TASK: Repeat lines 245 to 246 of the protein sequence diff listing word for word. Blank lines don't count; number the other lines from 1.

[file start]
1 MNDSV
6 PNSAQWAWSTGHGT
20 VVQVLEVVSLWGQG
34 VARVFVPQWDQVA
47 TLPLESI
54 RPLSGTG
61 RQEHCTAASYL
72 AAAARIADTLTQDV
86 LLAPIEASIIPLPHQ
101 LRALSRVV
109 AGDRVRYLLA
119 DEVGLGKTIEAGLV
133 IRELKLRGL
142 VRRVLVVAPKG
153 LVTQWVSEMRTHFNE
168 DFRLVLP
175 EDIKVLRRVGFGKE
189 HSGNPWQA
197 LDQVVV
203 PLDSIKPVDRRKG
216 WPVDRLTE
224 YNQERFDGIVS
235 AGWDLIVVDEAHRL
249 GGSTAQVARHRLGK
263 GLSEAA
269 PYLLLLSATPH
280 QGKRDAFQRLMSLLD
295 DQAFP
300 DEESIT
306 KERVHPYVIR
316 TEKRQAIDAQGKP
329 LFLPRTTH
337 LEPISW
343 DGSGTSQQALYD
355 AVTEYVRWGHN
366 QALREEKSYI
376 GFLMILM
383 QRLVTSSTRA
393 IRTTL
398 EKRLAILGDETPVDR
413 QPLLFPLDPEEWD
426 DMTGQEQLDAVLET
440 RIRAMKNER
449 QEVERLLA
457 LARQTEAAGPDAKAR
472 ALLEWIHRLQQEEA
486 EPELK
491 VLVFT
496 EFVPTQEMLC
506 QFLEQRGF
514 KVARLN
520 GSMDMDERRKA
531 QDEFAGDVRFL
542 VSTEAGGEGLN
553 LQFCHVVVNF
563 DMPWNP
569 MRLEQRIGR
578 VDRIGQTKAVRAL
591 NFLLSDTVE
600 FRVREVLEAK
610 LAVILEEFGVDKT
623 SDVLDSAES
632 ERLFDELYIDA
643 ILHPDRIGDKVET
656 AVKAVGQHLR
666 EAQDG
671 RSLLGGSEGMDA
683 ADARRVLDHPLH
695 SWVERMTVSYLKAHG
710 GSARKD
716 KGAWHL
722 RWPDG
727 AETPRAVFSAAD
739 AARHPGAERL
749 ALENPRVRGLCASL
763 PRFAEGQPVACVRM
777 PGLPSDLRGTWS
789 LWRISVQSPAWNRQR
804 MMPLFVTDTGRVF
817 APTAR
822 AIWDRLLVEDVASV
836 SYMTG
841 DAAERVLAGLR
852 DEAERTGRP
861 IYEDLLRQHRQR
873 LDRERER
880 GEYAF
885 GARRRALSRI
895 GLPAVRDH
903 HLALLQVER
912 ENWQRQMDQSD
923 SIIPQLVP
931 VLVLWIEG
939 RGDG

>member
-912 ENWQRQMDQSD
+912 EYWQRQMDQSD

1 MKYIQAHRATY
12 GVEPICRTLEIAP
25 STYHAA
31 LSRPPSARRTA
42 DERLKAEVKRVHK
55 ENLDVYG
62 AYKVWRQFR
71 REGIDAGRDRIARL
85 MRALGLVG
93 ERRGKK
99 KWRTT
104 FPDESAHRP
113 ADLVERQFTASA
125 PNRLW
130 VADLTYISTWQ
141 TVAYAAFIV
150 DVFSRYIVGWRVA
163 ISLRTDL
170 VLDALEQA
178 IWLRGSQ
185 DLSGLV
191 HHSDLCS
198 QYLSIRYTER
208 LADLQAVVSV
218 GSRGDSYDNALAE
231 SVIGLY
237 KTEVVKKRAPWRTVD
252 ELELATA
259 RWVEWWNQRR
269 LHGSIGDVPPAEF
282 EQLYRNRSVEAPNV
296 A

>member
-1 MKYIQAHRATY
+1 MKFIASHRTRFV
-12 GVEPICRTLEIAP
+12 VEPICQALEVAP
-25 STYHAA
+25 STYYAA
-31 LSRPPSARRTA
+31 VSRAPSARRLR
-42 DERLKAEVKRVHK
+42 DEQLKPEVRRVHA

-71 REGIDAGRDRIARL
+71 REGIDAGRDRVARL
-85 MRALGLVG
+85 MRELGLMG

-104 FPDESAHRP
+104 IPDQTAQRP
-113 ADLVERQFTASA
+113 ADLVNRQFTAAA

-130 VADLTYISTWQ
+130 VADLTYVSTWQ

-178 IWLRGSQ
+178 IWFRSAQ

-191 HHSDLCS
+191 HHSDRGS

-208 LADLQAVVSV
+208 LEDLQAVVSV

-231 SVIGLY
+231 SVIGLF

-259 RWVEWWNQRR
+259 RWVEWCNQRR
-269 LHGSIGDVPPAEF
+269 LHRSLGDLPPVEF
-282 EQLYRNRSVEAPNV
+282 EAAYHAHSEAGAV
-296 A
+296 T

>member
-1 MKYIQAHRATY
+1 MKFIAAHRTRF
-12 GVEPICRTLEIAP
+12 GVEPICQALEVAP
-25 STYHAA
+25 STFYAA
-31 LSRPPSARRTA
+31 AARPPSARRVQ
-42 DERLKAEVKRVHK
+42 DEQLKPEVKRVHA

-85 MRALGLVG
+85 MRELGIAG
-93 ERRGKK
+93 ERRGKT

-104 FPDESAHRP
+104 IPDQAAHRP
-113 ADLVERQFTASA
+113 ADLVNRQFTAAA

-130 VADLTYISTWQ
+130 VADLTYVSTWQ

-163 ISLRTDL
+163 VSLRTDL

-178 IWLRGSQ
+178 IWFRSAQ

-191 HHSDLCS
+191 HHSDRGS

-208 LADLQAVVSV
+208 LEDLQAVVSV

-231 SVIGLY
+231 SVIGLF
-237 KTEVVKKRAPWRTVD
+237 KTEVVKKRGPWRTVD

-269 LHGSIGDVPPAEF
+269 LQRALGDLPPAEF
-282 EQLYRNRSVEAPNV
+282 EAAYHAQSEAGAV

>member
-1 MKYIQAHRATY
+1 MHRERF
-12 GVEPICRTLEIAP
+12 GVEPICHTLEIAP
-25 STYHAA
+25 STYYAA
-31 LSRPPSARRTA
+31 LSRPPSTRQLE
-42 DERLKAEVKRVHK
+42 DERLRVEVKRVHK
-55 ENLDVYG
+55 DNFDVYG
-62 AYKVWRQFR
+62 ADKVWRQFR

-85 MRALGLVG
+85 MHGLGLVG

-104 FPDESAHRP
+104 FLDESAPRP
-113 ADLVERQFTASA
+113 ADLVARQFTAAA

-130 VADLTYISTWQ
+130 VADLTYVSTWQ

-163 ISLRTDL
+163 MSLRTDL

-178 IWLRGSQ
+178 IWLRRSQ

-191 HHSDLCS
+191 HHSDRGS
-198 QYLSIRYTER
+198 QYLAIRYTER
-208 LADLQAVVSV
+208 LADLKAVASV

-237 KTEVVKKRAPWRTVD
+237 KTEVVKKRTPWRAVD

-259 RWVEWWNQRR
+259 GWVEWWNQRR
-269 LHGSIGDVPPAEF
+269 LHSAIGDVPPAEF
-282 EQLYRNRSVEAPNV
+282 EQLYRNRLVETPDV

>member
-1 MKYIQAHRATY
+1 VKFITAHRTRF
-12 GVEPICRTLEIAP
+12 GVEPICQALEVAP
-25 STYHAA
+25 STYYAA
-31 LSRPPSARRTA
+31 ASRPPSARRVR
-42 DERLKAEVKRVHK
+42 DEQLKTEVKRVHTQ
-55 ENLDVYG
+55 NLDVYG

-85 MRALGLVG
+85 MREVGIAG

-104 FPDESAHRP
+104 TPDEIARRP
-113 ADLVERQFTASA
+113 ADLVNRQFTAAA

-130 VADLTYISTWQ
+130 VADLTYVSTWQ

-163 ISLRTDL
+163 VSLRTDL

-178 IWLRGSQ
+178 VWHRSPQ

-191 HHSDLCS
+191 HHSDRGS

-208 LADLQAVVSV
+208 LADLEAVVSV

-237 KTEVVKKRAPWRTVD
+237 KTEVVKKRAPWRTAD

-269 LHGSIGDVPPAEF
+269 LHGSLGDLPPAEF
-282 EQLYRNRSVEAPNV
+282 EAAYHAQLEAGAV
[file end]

>member
-1 MKYIQAHRATY